Working on a similar basis to DSC, the Automatic Transmitter Identification System (ATIS) sends a digital message with information about a particular vessel every time a radio transmission is made but there are two key differences with DSC. The first is that this is a system that is used and mandated on navigable inland waterways in Europe.


The second is that unlike DSC that uses Channel 70 for it’s transmissions, the ATIS digital signal is transmitted on the same VHF channel as the voice transmission. “When you are making an audio transmission on your radio, the moment you release your PTT [Press To Talk button] it transmits your ATIS number digitally,” says Kevin. “You might hear that sometimes on other radios if they have ATIS tuned on by mistake. When they finish talking, you will hear a little screech instead of the normal PTT squelch close off. It’s actually a digital burst after each time they release the PTT and that digital burst is their ATIS ID number.”

The DSC and ATIS systems operate independently of each other and cannot be enabled at the same time. On many radios it is possible to toggle the ATIS function on or off, but when ATIS is active, the DSC function is automatically deactivated. It is also important to remember that MMSI and ATIS numbers are issued by local authorities and registered to a given vessel. They cannot be reset or changed by the user. Only authorized technicians can do this. If you need your number reset or changed, you must contact your dealer or service agent.



For VHF users based in the USA, the Specific Area Message Encoding (S.A.M.E) system is another type of digital warning system that can be enabled on some Simrad and B&G radios.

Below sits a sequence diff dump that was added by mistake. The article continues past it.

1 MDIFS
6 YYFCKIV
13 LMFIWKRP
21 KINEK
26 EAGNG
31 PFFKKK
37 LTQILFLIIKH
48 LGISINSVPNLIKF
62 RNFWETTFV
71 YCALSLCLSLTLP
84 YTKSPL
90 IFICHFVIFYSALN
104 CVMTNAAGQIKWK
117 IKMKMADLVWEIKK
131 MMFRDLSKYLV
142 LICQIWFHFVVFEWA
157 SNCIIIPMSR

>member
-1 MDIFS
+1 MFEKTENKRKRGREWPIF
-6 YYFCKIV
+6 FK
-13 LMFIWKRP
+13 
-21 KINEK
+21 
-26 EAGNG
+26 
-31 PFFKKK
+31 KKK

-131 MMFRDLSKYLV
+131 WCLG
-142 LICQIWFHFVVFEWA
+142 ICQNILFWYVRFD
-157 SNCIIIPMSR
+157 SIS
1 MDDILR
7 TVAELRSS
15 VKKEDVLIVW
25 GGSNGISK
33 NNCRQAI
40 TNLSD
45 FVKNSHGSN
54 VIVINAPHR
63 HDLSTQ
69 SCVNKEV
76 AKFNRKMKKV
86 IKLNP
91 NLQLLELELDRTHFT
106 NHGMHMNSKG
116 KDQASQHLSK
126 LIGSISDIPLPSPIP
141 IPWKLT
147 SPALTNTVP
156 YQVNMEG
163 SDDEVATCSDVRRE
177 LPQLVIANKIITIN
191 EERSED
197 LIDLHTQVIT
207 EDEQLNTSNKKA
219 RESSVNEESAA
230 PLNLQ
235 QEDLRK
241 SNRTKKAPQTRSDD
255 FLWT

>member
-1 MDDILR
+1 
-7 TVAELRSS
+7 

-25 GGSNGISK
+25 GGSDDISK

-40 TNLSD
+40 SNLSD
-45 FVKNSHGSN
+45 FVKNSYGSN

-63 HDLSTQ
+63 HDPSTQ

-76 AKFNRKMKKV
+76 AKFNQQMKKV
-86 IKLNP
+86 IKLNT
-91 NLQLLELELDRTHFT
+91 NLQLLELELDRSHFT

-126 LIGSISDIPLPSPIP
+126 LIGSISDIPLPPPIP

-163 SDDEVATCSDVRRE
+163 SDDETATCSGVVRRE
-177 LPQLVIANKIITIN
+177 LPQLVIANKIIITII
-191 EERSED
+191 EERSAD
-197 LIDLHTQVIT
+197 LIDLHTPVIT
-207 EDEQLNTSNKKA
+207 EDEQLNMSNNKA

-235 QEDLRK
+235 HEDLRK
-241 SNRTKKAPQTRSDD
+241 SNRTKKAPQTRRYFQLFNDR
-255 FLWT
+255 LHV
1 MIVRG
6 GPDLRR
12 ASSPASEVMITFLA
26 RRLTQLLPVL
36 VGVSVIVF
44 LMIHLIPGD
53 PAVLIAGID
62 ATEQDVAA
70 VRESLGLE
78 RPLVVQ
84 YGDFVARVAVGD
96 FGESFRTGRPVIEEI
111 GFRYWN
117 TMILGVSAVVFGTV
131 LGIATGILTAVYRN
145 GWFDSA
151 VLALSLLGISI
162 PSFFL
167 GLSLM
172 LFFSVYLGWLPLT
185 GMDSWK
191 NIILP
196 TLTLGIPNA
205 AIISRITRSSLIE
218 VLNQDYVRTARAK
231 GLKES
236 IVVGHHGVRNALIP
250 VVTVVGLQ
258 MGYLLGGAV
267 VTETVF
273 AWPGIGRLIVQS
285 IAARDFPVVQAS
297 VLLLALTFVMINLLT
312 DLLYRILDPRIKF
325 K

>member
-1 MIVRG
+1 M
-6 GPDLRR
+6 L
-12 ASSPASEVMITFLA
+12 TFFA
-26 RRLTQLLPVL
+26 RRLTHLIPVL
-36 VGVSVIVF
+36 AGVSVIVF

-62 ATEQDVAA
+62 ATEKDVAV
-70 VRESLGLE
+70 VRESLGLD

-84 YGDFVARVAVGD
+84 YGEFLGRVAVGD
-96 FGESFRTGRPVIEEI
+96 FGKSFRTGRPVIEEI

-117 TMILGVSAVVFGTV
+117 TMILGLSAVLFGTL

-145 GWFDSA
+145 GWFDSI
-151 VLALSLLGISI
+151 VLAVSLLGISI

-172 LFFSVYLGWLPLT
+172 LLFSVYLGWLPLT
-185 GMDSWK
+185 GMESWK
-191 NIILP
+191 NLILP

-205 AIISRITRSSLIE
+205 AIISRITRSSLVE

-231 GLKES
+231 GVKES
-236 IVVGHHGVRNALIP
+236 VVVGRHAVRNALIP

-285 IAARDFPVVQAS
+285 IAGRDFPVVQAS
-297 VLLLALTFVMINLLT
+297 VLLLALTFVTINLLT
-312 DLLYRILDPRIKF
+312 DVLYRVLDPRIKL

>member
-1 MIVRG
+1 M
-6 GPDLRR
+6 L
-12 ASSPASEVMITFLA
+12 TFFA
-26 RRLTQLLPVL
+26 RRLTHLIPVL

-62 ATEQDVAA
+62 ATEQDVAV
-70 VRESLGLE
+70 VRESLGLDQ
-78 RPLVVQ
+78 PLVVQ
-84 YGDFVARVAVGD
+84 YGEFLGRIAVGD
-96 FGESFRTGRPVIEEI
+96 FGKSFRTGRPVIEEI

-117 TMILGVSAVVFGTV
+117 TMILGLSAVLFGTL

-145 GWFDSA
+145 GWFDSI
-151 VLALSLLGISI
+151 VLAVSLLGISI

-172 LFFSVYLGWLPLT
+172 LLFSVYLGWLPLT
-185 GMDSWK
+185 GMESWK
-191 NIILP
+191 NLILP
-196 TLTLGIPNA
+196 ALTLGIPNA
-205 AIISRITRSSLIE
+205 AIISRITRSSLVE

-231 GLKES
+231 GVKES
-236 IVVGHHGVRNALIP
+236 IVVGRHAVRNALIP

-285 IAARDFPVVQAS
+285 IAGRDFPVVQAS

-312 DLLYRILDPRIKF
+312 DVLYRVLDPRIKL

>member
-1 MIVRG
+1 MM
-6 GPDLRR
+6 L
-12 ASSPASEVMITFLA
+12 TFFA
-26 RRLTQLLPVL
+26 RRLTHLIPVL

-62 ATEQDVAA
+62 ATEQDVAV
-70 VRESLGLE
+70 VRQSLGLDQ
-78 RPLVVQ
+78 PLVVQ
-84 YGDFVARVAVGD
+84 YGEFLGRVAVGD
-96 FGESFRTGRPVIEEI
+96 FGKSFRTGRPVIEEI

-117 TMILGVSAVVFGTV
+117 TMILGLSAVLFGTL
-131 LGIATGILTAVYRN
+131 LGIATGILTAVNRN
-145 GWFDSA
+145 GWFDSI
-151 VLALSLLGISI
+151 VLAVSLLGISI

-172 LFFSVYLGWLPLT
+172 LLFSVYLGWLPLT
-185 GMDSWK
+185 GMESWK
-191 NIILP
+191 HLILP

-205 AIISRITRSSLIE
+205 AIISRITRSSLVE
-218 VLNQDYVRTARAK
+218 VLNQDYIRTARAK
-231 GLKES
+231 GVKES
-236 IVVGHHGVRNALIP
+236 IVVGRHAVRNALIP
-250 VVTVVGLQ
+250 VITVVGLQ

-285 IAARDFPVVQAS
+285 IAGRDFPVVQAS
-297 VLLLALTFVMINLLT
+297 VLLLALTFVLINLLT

“The system was designed to be able to broadcast safety messages to VHF users,” said Kevin. “There is a long list of possible alerts for land and sea based emergencies from a blizzard warning to hurricane and high wind warnings to nuclear alerts and child abductions, so the list is pretty varied.”

The bottom line is that modern VHF radios are sophisticated communication tools and while they have been designed to be highly versatile and capable of being operated around the globe, that in itself can sometimes raise issues when it comes to operating them legally. For this reason each VHF radio manual is an important document to have to hand as it will not only describe all of the functions that are available, but will list all the VHF channels for various territories as well as the information services such as SAME.

Leigh Armstrong_.png

Leigh Armstrong

Product Manager

Based in Auckland, New Zealand, he has been with Navico since 2014. Initially in the R&D team, Leigh joined the Simrad® product management team in 2019, working on VHF and AIS portfolios. Growing up sailing from childhood, he moved to power-driven vessels when he joined the New Zealand Coastguard, where he captain’s a quick response rescue vessel. He has crewed on rescue vessels for over 11 years.

Kevin Soole_.png

Kevin Soole

Project Manager and Product Expert

Started at Navman Marine in 2004 before Navico acquired the company in 2007. Based in Auckland, New Zealand, Kevin specialises in products designed and manufactured to Navico’s specifications by a 3rd party vendor. This role requires considerable detailed knowledge across a wide range of products. Little surprise then that he is also a product expert for Navico’s VHF and AIS products.